This trailer is about a film that premiered at the Solomon R. Guggenheim Museum in June 2009 as part of a Symposium celebrating the 50th year anniversary of the Guggenheim Museum in New York designed by Frank Lloyd Wright.
Over 100 women architects, designers and artisans worked with Frank Lloyd Wright, American’s greatest architect, many of them going on to remarkable careers of their own. Through their work and their own words, the film reveals what they gleaned from Wright and where they departed from his model. Under Wright’s guidance, from Oak Park to the Arizona Taliesin, they learned their craft and honed their ideas; they split wood and laid shingles; they dreamed and drew and designed. After they left Wright’s studio, they created thousands of projects across the country. They are Frank Lloyd Wright’s unknown legacy, and their practice forms a legacy for all women working in architecture today. Film features architects Marion Mahony, Isabel Roberts, Jane Duncombe, Lois Davidson Gottlieb, Eleanore Pettersen, and Read Weber.
Order this 20-minute documentary film plus its backstory, the symposium discussion and an interview with Lois Gottlieb, a Wright Fellow at http://bwaf.org.
Film Produced by the Beverly Willis Architecture Foundation working to expand the knowledge of women architect’s contribution to architecture.
En contraposición a los esquemas tradicionales de organización de equipamientos educativos, de crujía de aulas y corredor a un lado, el colegio La felicidad se concibe bajo un principio ordenador que consiste en una serie de patios que articulan cada uno de los componentes del programa, funcionando como extensiones a cielo abierto de los espacios educativos. Esto posibilita llevar las actividades fuera del aula y permite su integración con la naturaleza.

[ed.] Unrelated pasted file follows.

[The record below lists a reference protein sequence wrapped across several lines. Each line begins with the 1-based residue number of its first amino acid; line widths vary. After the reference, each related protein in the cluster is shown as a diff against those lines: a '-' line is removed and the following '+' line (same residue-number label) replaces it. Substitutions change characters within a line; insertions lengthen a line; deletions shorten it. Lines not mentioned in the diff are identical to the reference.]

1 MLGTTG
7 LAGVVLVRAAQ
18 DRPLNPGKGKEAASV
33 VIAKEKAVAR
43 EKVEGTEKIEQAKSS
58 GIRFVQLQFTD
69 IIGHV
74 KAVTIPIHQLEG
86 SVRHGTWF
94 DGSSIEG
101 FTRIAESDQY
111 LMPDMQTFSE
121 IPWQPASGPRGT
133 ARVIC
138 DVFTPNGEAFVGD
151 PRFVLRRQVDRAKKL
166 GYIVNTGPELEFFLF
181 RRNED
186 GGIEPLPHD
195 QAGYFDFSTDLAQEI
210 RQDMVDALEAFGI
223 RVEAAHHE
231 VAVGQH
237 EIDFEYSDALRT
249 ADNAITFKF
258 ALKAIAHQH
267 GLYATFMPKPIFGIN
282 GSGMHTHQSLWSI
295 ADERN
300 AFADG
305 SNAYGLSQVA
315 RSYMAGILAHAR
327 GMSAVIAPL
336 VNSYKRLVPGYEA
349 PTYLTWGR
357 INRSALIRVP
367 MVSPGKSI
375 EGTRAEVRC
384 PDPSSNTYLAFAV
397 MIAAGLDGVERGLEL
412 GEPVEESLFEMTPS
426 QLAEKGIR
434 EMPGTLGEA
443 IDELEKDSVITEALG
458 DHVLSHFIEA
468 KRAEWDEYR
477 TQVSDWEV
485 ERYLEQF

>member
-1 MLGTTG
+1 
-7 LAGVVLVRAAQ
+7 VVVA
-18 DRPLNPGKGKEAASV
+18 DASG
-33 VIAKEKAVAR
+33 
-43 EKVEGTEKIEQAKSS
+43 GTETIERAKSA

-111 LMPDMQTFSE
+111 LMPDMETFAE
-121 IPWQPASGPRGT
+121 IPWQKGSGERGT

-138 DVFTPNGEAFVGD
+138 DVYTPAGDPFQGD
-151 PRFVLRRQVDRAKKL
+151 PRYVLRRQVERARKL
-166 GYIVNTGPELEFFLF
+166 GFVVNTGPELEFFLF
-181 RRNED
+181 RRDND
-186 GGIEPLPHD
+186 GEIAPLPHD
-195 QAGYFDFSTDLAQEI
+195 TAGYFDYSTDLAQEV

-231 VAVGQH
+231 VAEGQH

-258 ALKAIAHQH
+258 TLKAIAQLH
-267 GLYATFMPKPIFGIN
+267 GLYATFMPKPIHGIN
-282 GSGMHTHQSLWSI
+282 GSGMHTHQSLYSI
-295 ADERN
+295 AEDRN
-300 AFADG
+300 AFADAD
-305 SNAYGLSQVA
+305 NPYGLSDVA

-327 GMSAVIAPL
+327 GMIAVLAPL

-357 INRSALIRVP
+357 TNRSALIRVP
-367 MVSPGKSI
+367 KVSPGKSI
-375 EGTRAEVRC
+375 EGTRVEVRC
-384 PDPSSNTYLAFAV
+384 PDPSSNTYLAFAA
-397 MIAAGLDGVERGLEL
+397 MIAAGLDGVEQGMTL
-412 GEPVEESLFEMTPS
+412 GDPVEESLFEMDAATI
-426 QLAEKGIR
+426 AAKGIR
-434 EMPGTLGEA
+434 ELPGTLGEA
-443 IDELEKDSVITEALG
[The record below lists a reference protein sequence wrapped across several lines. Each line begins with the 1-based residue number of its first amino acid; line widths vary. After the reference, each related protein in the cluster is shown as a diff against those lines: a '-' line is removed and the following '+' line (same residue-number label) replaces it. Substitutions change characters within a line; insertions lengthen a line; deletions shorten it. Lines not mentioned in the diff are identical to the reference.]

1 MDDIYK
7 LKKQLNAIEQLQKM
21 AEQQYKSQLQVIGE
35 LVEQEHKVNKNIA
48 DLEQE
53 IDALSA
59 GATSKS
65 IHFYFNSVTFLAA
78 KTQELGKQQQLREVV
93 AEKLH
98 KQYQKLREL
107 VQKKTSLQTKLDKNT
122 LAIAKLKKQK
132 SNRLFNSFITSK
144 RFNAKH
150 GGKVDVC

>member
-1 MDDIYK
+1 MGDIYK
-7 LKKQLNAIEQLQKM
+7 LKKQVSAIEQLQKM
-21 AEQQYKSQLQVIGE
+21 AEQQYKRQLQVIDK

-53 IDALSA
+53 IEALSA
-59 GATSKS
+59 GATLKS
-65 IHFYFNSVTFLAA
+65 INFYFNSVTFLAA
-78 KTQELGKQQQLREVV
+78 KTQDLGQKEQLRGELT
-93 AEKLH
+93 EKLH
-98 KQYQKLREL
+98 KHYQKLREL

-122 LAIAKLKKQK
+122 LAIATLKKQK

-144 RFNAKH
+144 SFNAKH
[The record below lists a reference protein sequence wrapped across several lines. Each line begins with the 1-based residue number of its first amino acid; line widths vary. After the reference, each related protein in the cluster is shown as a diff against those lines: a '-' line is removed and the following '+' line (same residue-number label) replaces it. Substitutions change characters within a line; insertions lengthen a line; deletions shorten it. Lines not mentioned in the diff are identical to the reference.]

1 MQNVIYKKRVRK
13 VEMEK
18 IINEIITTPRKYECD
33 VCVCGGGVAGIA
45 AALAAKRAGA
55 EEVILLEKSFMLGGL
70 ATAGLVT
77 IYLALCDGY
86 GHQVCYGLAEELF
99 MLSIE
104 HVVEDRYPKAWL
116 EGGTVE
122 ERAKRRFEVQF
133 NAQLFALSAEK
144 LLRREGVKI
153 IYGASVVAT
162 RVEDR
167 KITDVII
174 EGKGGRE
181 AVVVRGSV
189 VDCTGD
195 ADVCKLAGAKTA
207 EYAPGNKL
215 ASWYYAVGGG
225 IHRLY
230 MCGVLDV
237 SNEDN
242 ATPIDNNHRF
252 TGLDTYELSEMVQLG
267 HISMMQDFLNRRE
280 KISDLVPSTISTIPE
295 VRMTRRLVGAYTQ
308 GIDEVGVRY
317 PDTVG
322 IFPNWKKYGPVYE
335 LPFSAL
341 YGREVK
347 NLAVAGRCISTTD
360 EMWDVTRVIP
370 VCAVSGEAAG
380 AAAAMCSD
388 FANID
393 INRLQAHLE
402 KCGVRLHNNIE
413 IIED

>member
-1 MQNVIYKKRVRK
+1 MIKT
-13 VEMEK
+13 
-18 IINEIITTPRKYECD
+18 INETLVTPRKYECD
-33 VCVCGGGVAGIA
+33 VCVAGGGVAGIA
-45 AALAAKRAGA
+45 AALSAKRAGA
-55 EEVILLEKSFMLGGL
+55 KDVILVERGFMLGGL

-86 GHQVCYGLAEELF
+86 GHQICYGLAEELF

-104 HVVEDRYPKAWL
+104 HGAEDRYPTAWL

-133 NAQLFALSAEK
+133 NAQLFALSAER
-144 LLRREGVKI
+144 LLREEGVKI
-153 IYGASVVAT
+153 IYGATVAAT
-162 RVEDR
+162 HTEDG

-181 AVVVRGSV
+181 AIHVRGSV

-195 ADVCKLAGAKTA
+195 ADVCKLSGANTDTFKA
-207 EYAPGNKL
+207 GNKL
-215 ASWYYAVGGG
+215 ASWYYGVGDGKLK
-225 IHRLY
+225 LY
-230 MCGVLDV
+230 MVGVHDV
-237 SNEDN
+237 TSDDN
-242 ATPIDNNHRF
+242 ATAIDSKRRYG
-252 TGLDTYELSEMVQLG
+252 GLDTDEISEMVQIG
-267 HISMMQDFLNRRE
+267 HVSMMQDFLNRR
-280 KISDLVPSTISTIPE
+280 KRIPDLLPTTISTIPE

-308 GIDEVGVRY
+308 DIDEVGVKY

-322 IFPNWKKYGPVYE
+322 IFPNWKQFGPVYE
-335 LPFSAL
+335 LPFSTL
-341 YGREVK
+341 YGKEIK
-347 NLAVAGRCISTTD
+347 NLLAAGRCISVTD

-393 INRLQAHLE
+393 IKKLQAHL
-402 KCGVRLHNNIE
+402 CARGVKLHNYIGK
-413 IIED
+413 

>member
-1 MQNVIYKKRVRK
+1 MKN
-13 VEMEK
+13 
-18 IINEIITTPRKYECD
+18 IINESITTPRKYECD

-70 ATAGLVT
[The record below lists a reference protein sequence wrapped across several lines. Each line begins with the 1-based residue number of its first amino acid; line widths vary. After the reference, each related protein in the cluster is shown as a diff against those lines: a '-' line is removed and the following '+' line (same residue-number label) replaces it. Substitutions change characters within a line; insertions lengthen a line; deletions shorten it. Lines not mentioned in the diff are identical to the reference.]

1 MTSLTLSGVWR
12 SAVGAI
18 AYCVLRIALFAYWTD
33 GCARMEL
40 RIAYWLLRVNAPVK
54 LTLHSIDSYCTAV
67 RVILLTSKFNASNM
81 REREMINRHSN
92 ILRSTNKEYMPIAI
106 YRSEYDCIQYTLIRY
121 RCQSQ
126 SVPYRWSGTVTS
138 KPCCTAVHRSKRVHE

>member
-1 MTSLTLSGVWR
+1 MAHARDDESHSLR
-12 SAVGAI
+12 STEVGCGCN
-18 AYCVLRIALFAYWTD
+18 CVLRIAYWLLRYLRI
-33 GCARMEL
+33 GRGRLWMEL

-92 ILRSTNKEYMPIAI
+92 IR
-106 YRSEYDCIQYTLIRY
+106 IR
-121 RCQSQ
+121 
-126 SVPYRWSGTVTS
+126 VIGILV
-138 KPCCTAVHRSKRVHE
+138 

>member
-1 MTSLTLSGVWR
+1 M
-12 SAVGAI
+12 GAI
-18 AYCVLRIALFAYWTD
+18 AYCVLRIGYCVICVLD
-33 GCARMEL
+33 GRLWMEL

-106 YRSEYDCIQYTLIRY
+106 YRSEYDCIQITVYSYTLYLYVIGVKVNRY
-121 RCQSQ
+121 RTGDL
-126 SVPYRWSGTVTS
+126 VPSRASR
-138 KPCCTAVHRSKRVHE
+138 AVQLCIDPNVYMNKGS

Robin and Lucienne Day transformed British design after World War II with striking furniture and textiles that signaled a new era of modernist sensibilities for everyday living. Robin's revolutionary furniture designs introduced materials such as plastic, steel and plywood to homes, offices and schools. His stacking polypropylene chair endures as an icon and now graces a Royal Mail postage stamp. Lucienne's abstract textile designs brought accessible elegance into the homes of postwar British consumers.
The Days' fresh design approaches, including their contributions to the Royal Festival Hall in 1951, helped fuel the artistic and commercial awakening that led Britain out of the devastation of World War II. The film traces the Days' personal and professional progression over the course of their careers, spanning more than seventy years - from their days at the Royal College of the Arts in the 1930s, through their long heyday at the forefront of British design, to their recent rediscovery by new generations of design aficionados.
The 60-minute film was created by Design Onscreen, with award-winning Scottish Director Murray Grigor and Cinematographer Hamid Shams.